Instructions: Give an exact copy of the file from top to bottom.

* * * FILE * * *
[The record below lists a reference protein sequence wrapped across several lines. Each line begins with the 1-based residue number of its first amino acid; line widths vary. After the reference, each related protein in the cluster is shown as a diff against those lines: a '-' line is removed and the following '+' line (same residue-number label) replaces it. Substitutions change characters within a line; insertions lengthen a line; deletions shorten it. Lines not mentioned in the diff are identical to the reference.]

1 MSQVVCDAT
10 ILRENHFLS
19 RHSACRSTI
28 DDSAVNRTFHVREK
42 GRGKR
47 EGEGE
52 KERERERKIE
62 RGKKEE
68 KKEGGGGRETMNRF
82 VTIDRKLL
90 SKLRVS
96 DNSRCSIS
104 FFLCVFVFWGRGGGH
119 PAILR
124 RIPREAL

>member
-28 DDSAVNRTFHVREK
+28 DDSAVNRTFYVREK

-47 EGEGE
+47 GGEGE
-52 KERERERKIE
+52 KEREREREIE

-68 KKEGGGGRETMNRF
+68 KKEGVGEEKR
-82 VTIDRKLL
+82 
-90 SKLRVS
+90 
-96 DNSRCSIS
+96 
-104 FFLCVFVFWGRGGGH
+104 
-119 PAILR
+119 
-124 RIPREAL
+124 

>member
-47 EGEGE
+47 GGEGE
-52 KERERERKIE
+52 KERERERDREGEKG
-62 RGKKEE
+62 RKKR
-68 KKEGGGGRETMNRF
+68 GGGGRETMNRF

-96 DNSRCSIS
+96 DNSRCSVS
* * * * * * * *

[The record below lists a reference protein sequence wrapped across several lines. Each line begins with the 1-based residue number of its first amino acid; line widths vary. After the reference, each related protein in the cluster is shown as a diff against those lines: a '-' line is removed and the following '+' line (same residue-number label) replaces it. Substitutions change characters within a line; insertions lengthen a line; deletions shorten it. Lines not mentioned in the diff are identical to the reference.]

1 MSQVVCDAT
10 ILRENHFLS
19 RHSACRSTI
28 DDSAVNRTFHVREK
42 GRGKR
47 EGEGE
52 KERERERKIE
62 RGKKEE
68 KKEGGGGRETMNRF
82 VTIDRKLL
90 SKLRVS
96 DNSRCSIS
104 FFLCVFVFWGRGGGH
119 PAILR
124 RIPREAL

>member
-28 DDSAVNRTFHVREK
+28 DDSAVNRTFYVREK

-47 EGEGE
+47 GGEGE
-52 KERERERKIE
+52 KEREREREIE

-68 KKEGGGGRETMNRF
+68 KKEGVGEEKR
-82 VTIDRKLL
+82 
-90 SKLRVS
+90 
-96 DNSRCSIS
+96 
-104 FFLCVFVFWGRGGGH
+104 
-119 PAILR
+119 
-124 RIPREAL
+124 

>member
-47 EGEGE
+47 GGEGE
-52 KERERERKIE
+52 KERERERDREGEKG
-62 RGKKEE
+62 RKKR
-68 KKEGGGGRETMNRF
+68 GGGGRETMNRF

-96 DNSRCSIS
+96 DNSRCSVS